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The Irish in Australia

. International mobility poses particular challenges to belonging. Before migrating, sense(s) of belonging or alterity within family, peer group, local community, nation and the world are constructed along specific socio-spatial axes of differentiation (Brah, 1998). These include gender, ethnicity, class, religion and material circumstances. International migration simultaneously exposes the migrant to unfamiliar axes of differentiation and to new experiences as ‘immigrant’ and ‘other’ in the receiving society. This inevitably has implications for immigrants’ sense of place

in Migrations

of International Migration: The American Experience. New York: Russell Sage, 34–52. Mountz, A. (2011) ‘Where asylum-seekers wait: feminist counter-topographies of sites between states’, Gender, Place and Culture, 18:3, 381–99. Munck, R. (2008) ‘Migration, globalisation and the politics of scale’, Translocations, Migration and Social Change, 4:1, 142–8. Ní Laoire, C. (2007) ‘The “green green grass of home”? Return migration to rural Ireland’, Journal of Rural Studies, 23:3, 332–44. Ní Laoire, C. (2008) ‘“Settling back”? A biographical and life-course perspective on

in Migrations
Mapping female subjectivity for the turn of the millennium

). ——20 nuevos directores del cine español ( Madrid : Alianza , 1999 ). Kofman , E. , A. Phizacklea , P. Raghuram , R. Sales . Gender and International Migration in Europe: Employment, Welfare and Politics ( London and New York : Routledge , 2000 ). Konstantarakos , M. Spaces in European Cinema ( Exeter and Portland, OR

in Hispanic and Lusophone women filmmakers
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uncritically we hope, a number of frames of feminist thinking. First, it draws inspiration from established, second-wave feminist thinking whereby it places women at the centre of accounts of refugee migration and migrants in a bid to discover all the stories that can be told. Second, it aims to show that refugee women’s stories can form the basis of enquiry and add new knowledge and understanding to the existing body of work in contemporary international migration. In doing the first two things, this study presents different ways of envisioning some key concepts used in the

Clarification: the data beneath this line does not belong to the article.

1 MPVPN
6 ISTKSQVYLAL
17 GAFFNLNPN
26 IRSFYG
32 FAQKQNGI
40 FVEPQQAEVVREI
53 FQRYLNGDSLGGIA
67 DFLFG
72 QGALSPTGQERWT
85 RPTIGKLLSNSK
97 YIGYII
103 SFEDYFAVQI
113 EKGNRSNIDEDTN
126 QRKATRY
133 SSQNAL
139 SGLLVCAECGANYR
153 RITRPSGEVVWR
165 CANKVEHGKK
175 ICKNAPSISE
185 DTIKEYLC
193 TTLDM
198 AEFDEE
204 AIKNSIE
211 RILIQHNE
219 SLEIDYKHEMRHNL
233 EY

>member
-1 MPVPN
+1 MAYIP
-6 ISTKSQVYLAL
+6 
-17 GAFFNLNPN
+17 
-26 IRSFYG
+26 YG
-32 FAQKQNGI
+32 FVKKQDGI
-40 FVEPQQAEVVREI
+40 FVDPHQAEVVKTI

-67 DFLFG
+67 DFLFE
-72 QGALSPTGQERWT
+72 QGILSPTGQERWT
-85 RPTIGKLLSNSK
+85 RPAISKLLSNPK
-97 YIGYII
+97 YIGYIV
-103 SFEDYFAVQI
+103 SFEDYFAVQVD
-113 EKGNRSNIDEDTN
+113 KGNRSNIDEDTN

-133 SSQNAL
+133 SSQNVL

in Refugee women in Britain and France
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The immigration debate and common anger in dangerous times

/01/31/nationalism-nativism-and-the-revoltagainst-globalization/ (accessed April 2019). 27 For evidence that the proportion of people migrating across international borders internationally declined between 1960 and 2000, see Mathias Czaika and Hein de Haas, ‘The globalization of migration: has the world become more migratory?’, International migration review, 48:2 (2015), 296. 28 Doreen Massey, Landscape/Space/Politics: An Essay, available online at: (accessed April 2019); Ben Rogaly and Kaveri Qureshi

in Stories from a migrant city
Globalisation, securitisation and control